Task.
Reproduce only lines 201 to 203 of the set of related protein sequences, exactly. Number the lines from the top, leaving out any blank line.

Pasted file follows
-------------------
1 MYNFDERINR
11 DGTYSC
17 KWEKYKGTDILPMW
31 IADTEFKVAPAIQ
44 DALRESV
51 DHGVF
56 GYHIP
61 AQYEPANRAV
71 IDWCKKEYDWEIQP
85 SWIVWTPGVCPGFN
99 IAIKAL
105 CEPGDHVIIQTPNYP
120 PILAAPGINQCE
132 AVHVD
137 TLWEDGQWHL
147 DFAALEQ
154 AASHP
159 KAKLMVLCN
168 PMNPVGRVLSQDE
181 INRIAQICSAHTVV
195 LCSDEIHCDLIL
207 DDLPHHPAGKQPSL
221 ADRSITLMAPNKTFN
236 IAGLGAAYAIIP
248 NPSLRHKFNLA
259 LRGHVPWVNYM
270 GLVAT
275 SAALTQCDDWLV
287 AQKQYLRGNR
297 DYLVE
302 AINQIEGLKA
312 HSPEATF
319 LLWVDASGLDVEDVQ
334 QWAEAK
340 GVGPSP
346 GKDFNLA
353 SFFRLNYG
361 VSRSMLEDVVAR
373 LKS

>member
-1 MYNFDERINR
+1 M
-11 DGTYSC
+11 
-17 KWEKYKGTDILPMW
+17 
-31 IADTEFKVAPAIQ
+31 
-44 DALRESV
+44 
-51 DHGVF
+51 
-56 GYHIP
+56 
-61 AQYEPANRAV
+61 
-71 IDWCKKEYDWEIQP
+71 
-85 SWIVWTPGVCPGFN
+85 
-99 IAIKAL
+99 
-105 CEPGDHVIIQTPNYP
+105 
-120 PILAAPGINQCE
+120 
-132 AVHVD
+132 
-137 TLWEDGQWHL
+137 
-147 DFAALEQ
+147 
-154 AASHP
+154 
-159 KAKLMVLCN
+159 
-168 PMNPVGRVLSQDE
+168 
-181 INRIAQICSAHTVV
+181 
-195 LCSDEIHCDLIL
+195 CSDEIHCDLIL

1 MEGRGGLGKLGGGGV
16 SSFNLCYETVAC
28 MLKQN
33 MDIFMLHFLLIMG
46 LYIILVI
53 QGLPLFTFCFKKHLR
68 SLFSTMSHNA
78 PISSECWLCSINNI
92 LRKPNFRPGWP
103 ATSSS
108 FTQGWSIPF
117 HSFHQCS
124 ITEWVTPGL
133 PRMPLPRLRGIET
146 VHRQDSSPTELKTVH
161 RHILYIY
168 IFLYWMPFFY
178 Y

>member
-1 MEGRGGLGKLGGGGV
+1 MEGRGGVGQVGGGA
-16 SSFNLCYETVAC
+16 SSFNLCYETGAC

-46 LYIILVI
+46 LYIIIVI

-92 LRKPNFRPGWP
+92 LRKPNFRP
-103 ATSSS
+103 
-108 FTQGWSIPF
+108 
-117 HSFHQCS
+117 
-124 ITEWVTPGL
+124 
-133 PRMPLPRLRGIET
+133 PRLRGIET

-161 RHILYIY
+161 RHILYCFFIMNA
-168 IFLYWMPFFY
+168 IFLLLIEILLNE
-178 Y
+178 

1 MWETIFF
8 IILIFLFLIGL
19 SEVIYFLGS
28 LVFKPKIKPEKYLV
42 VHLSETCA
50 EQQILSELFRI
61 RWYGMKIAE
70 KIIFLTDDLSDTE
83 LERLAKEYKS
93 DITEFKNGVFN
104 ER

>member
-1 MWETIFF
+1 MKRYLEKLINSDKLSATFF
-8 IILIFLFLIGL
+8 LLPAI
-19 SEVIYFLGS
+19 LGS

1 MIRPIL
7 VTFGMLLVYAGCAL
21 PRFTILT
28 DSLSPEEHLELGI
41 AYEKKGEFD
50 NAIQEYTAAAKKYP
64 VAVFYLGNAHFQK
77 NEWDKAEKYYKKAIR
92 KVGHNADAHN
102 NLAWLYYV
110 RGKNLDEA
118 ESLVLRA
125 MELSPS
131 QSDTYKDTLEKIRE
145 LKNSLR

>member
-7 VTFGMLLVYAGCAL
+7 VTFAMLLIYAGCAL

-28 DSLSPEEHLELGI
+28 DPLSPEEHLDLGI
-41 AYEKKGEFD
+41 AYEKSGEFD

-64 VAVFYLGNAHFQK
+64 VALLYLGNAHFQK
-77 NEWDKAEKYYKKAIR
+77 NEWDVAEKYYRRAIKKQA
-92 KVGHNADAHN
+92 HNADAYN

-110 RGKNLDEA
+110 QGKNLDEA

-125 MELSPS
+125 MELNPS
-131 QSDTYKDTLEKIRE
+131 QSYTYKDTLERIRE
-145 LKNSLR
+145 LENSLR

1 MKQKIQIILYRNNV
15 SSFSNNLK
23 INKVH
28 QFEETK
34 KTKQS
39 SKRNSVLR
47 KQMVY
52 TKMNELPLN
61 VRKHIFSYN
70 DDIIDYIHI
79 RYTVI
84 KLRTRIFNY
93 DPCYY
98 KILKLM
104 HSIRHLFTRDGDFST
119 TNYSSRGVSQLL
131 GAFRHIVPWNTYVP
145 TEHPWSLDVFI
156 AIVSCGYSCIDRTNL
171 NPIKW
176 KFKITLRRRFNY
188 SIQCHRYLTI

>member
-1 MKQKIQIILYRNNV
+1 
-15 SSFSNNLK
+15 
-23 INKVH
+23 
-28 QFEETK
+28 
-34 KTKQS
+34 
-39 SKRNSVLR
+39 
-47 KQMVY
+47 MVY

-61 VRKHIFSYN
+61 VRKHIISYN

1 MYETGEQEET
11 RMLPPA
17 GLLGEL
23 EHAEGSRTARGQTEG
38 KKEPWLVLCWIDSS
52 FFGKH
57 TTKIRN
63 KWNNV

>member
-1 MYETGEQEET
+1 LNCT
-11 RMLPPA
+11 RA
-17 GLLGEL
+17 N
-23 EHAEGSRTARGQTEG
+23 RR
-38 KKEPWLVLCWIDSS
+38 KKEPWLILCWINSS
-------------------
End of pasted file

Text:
188 SIQCHRYLTI

>member
-1 MKQKIQIILYRNNV